Todd IM’d me while I was at work today and reminded me that we’d been friends for almost 10 years now. That is, 10 years ago today, I was in Wales, and we met pretty much after after I got back.

As happy as I am to have been friends with Todd for 10 years (I am), thinking about Wales made me a bit melancholy – not just for missing the country that immediately and ever since felt like home to me, but for what it represented to me at the time.

Now, what I’m about to divulge is my deep, dark secret. Well, not dark, and not especially deep – it’s only a secret because it makes me sad to talk about it, and because I am certain enough most people will consider it a sign of moderate insanity. Of course, it may not be secret at all – at this point, I can’t remember who all I might have told over the last 10 years.

The reason I went to Wales was to meet my “fated bride”. I was interested in Wales anyway, by the time I went – it’s British and Arthurian and all that, and while I was there I fell in love with it – but I went particularly for her. Remember how I was set on going to North Wales, to the Bangor campus? That’s because I thought it was where she was. When that program fell through, I switched to the South Wales campus of Swansea, but visited Bangor as often as I could. Remember how I made a big deal of going my sophmore year? I wanted to go that whole year (95-96), but that was expensive, and you aren’t supposed to be able to study abroad your sophmore year anyway. So I took an extra class to be a Junior, unit-wise, my second sophmore semester so I could qualify for the program.

Let’s back up for a bit. This started back in ’94, as I was graduating from High School and coming out of serious, persistant depression. (Jill might remember this depression because I refused to listen to her practice her guitar – missed notes hit me in some kind of obsessive-compulsive nightmarish all-e’s calculation that was worse than 100 nails scraping a chalkboard, but she was very kind about it and even offered that tonal errors could be particularly jarring to a mathematical mind, giving me an excuse other than being an ass.) Remember those pictures I drew? They’re not only the germ, the seed for my Coera-Ohida serious, they’re a fantasization of what was going on in my mind at the time. The one woman, the goodly woman, was my fated bride, and the other was a face thrown over temptations to de-virginize myself and thus unravel the fundamental requirements for satisfying my fate.

Who was this fated woman? Bethany Rebecca Jones. “Beckari” to her friends. Redhaired. One year older than me. Her mother was a university art professor, and just a little bit snippy. Her father had a moustache and smoked a pipe and retired young. I forget their names, now, but I thought I would get along with with her dad. He would be in my corner, and teach me how to get along with her mother. I used to draw pictures of Beckari, even while I was dating Pam – it was a bit of an obsession. Hmmm… I’m digging them out of an archive now. Here are a few I kept: [Link] [Link] [Link] [Link] (See, I dug her back up again recently to keep the wound oozing.) Granted, these are post-adolescent fantasies, but that was about the most personality and individuality I could put into the female form then (Seductress Beckari aside). Can’t say I’m much better now.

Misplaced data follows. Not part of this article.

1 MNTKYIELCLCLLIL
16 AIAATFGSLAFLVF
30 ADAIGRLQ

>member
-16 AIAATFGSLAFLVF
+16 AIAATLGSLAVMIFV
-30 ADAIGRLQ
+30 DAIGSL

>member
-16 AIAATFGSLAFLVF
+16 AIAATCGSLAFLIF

But this is where the madness lies: I used to talk to her – regularly. Every night for years. During the day, when I was alone. I’d ask her test questions if I was stumped. We’d talk about things I didn’t know about, but she did. I worried that I was mad – certifiable type – so I’d pose questions to her that I was sure I didn’t know the answer to, then check up on them. I wanted to make sure I wasn’t talking to myself, and for about two and a half years, I was absolutely certain I was not. The majority of our conversations were of a personal nature, but as I was solidifying plans for Wales, she described some of the places at the university, and I was even able to see them through her eyes. When the brochure arrived for the university, I wasn’t terribly surprised (though I was terribly pleased) to see the places I’d envisioned photographed, and matched in detail. We discussed the way we would meet and how we would know each other. And when I went to Bangor, I kept my end of the bargain. Or at least, I kept some very small portion of it – the bare minimum, and almost more than my stunted courage could manage.

Of course, I never met her. I wondered over it, I worried over it, I cried. I rationalized. I decided since I’d kept my end, she’d chickened out, or we hadn’t gotten dates straight, or something like that. But I never really heard from her again. There were maybe one or two brief conversations, but nothing like the hours-long in-head talks we had before. We decided to give it a rest for a year or two, and if it was really fated, we’d meet again when we were both State-side. But I didn’t.

Now, ten years away, it’s easy to dismiss those years as the product of what is still an over-active imagination tinged with mental imbalance. It might even fit some psychological pathology profile – I haven’t had the heart to investigate it. But at the time, it was a devastating blow to a world-view I’d come to believe in with even more faith than I had in Christianity. And it still makes me sad to think about.